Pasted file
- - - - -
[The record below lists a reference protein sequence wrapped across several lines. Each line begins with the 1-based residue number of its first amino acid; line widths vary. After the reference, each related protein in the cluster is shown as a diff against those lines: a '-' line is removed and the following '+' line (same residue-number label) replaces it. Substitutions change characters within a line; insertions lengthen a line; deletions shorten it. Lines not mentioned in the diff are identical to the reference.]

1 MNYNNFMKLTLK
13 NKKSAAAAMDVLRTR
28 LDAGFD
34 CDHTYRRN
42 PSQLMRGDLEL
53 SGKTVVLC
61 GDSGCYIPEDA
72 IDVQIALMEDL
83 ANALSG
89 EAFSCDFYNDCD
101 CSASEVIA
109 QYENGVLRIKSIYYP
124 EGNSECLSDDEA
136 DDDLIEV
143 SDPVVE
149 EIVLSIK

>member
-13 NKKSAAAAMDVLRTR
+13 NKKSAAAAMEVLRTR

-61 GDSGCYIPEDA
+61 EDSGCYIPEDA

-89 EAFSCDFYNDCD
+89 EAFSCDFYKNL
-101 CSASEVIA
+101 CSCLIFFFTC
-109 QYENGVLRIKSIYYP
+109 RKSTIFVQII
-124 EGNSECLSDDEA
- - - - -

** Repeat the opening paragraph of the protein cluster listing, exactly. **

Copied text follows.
[The record below lists a reference protein sequence wrapped across several lines. Each line begins with the 1-based residue number of its first amino acid; line widths vary. After the reference, each related protein in the cluster is shown as a diff against those lines: a '-' line is removed and the following '+' line (same residue-number label) replaces it. Substitutions change characters within a line; insertions lengthen a line; deletions shorten it. Lines not mentioned in the diff are identical to the reference.]